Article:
Extremely hard amorphous-crystalline hybrid steel surface produced by deformation induced cementite amorphization

Wei Guo, Yifei Meng, Xie Zhang, Vikram Bedekar, Hongbin Bei, Scott Hyde, Qianying Guo, Gregory B. Thompson, Rajiv Shivpuri, Jian min Zuo, Jonathan D. Poplawsky

Research output: Contribution to journalArticlepeer-review


Amorphous and nanograined (NG) steels are two categories of strong steels. However, over the past decade, their application has been hindered by their limited plasticity, the addition of expensive alloying elements, and processing challenges associated with producing bulk materials. Here, we report that the surface of a carburized Fe-Mn-Si martensitic steel with extremely low elemental alloying additions can be economically fabricated into an amorphous-nanocrystalline hybrid structure. Atom probe tomography and nanobeam diffraction of a hard turned steel surface together with molecular dynamics (MD) simulations reveal that the original cementite surface structure experiences a size-dependent amorphization and phase transformation during heavy plastic deformation. MD simulations further show that the martensite-cementite interface serves as a nucleation site for cementite amorphization, and that cementite can become disordered if further strained when the cementite particles are relatively small. These graded structures exhibit a surface hardness of ∼16.2 GPa, which exceeds the value of ∼8.8 GPa for the original nanocrystalline martensitic steel and most nanocrystalline steels reported before. This practical and cost-efficient approach for producing a hard surface with retained bulk ductility and toughness can provide expanded opportunities for producing an amorphous-crystalline hybrid structure in steels and other alloy systems.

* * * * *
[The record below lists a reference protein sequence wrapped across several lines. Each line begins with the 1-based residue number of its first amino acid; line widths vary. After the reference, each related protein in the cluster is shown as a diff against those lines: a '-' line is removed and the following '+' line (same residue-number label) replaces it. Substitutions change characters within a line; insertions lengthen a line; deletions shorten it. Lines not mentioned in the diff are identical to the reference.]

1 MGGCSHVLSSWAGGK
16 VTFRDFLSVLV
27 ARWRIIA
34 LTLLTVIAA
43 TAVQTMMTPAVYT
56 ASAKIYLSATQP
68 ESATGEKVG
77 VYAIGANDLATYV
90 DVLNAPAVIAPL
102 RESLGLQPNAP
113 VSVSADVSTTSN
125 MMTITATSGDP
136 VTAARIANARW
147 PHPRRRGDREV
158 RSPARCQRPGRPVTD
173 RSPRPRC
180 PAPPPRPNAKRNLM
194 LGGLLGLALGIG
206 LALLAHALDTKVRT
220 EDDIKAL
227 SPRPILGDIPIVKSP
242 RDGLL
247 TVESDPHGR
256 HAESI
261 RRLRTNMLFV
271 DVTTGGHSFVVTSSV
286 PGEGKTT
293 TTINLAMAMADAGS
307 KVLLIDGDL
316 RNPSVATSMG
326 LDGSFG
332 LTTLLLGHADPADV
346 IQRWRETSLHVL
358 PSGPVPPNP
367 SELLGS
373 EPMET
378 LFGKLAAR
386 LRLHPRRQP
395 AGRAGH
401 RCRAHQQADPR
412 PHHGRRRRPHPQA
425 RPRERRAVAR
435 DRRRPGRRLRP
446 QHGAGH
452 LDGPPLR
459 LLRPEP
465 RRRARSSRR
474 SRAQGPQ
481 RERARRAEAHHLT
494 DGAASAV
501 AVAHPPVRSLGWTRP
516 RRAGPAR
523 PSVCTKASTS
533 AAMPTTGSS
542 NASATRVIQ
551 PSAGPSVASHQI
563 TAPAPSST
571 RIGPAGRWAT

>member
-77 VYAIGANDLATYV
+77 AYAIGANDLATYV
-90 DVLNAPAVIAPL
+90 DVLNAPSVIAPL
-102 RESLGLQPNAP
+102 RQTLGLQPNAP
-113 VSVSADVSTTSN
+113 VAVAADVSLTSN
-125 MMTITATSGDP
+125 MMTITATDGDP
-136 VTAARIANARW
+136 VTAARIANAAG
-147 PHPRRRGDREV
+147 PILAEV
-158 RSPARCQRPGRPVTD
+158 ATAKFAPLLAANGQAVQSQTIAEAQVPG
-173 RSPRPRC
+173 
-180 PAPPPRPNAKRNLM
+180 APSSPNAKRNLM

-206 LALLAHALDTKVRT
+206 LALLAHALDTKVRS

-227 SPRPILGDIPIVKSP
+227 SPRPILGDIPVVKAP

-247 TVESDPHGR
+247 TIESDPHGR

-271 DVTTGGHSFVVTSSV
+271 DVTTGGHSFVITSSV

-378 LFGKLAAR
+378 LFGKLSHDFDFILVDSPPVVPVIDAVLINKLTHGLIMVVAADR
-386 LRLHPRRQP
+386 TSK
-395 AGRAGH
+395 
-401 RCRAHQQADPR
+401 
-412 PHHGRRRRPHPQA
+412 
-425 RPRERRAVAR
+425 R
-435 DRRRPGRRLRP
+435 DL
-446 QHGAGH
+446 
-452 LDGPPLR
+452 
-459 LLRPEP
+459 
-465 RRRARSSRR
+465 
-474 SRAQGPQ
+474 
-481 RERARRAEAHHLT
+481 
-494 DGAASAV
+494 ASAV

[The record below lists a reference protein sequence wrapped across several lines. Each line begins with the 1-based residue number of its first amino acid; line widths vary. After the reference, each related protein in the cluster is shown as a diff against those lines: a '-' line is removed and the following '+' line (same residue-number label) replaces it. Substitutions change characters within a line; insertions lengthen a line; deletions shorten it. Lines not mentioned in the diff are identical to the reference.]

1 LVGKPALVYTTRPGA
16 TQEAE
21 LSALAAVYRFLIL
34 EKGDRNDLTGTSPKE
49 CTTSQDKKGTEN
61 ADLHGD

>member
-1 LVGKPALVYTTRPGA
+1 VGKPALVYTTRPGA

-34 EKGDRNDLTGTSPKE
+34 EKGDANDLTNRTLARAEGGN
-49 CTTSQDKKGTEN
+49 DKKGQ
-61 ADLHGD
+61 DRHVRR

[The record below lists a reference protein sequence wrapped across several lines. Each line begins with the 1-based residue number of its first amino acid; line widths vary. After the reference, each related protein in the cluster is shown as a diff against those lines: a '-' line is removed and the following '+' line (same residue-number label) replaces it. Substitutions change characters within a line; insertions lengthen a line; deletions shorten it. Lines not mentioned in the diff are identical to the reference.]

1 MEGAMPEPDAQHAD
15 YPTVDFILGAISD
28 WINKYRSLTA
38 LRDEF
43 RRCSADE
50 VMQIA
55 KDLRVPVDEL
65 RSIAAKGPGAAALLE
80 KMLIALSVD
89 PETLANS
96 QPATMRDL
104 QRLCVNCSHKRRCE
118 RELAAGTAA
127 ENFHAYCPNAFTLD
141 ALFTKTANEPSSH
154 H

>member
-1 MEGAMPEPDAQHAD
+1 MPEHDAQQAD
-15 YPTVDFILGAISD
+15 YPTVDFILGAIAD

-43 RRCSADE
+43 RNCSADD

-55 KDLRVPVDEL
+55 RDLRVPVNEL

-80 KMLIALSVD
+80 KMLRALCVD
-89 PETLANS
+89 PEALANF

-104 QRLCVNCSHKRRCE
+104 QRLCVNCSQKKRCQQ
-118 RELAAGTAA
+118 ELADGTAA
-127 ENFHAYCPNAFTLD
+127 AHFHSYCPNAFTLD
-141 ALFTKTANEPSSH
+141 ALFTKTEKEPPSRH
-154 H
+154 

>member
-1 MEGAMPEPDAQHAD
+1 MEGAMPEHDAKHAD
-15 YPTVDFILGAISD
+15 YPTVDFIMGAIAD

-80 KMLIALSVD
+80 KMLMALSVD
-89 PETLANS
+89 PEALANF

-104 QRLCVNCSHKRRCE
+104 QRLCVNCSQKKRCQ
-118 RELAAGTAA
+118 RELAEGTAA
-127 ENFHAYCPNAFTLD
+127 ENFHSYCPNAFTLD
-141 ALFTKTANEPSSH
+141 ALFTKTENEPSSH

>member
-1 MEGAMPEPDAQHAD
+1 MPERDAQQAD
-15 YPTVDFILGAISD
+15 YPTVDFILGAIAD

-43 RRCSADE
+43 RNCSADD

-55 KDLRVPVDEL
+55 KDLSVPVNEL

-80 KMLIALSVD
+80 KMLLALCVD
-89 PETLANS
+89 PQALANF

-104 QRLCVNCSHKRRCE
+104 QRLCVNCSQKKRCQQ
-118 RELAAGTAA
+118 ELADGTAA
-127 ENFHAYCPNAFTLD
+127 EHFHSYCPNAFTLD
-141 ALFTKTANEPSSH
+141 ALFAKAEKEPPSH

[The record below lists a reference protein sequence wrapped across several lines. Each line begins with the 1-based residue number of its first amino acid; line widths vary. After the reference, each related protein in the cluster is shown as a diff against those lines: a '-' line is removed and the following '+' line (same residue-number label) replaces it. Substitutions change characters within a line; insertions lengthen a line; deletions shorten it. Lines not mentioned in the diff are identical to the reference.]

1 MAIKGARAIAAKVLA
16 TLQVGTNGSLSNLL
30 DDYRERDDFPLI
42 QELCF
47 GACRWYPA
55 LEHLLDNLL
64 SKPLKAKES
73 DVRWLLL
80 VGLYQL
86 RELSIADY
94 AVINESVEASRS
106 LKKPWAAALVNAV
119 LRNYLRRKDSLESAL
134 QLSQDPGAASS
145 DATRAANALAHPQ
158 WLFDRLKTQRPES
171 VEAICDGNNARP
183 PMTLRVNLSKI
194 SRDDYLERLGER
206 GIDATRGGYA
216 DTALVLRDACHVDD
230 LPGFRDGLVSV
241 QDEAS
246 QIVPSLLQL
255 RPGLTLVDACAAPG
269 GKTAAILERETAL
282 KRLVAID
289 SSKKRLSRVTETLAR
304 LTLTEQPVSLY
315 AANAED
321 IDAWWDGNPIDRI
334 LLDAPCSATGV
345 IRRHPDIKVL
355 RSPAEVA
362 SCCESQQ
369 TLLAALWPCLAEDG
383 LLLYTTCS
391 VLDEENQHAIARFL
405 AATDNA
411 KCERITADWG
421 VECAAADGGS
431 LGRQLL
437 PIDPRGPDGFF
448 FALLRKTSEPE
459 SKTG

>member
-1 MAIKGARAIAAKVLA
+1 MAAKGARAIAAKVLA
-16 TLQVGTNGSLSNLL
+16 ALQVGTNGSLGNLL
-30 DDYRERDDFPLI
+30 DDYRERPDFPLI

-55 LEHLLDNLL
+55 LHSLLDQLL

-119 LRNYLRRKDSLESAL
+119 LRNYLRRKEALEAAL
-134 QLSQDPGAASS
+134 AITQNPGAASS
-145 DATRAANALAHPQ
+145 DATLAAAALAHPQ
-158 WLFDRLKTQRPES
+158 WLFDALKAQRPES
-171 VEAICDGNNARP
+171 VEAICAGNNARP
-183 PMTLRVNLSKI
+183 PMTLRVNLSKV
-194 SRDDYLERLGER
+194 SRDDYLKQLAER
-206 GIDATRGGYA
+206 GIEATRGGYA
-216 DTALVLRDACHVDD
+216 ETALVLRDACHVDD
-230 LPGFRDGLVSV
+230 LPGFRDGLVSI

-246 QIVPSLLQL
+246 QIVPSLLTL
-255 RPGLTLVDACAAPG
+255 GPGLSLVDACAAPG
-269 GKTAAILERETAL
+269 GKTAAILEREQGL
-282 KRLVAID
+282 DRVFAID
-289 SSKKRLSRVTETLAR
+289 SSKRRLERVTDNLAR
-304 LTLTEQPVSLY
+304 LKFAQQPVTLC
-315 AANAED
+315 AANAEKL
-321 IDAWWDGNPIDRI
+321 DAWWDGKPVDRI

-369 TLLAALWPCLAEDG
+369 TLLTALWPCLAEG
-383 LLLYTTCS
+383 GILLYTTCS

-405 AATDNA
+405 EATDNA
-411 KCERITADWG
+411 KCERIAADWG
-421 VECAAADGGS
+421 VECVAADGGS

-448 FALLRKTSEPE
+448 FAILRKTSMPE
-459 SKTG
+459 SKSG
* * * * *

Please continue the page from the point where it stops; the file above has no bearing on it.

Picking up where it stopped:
Original languageEnglish (US)
Pages (from-to)107-118
Number of pages12
JournalActa Materialia
StatePublished - Jun 15 2018


  • Amorphous-crystalline hybrid structure
  • Atom probe tomography
  • Cementite decomposition
  • Hard turning
  • Molecular dynamics simulation

ASJC Scopus subject areas

  • Electronic, Optical and Magnetic Materials
  • Ceramics and Composites
  • Polymers and Plastics
  • Metals and Alloys


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